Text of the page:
It is often impossible to shake off the bone-drilled feelings of belonging from your homeland and install new feelings of fealty after an oath-taking ceremony. The inner culture may conflict with the culture of everyday experience. Your suffering from that pain can be hard to translate to others.
Citizenship in this case means something less than full loyalty. Political citizenship may not mean cultural citizenship. This distinction between cultural and political citizenship can be significant. People who live on the borders between countries, where the divide between their legal and cultural environments is vast and deep, may have divided cultural citizenships. Immigrants can be haunted by the conflict. Diasporic cultures are defined by divided cultures in their hearts. They have little option except to separate political citizenship from cultural citizenship.
No matter how the Right may spin to fit the raging hatred at the moment, this country in particular, as well as many countries in Europe (as well as Asia), have survived and prospered from the influx of foreigners.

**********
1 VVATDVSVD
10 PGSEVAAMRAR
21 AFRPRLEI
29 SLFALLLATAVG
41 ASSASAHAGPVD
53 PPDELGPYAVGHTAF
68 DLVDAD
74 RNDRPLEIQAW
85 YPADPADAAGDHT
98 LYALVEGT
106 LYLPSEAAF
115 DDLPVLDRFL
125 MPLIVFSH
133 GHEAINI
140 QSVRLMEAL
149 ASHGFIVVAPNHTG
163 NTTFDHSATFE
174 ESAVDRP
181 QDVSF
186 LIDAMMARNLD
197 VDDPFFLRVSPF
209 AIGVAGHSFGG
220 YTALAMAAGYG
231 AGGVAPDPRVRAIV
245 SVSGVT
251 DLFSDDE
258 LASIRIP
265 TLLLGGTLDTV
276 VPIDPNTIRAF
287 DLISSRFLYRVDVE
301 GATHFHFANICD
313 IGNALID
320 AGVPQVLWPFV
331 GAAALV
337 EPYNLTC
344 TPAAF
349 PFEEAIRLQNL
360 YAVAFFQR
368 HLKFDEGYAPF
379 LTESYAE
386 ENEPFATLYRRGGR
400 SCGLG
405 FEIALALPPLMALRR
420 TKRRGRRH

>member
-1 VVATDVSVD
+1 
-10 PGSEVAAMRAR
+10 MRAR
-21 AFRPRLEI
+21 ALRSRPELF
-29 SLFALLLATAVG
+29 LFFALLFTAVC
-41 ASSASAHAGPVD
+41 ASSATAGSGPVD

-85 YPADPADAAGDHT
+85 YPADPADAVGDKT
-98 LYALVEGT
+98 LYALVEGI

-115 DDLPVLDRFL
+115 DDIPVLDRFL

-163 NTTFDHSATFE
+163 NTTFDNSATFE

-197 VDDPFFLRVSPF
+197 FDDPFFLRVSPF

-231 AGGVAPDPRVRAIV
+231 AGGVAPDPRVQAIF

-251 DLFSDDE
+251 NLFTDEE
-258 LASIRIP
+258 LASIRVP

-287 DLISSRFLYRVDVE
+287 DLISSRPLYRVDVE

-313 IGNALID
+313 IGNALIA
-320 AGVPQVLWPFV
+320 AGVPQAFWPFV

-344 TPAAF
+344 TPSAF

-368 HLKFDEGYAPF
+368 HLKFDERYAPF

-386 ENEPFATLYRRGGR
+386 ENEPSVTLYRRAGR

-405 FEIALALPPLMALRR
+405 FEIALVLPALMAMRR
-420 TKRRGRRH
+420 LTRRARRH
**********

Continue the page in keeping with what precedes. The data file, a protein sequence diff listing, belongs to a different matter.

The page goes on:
Economic prosperity is often built on the backs of silent labor, from women’s work at home to the toils of exploited immigrant workers. It is no flight of imagination to assert that the economies of many Western countries would simply collapse without immigrant labor. The same is true of the home countries, because of the flight of extraordinary talent. For these laborers, from the strawberry fields in California and orange orchards in Florida, to the technology companies of Silicon Valley, citizenship means permission to work without hindrance from the law. It gives them a security, which they recognize by participating in the process of taxes, democracy, and government. Like cultural citizenship, economic citizenship transforms the notion of citizenship in an age of globalization.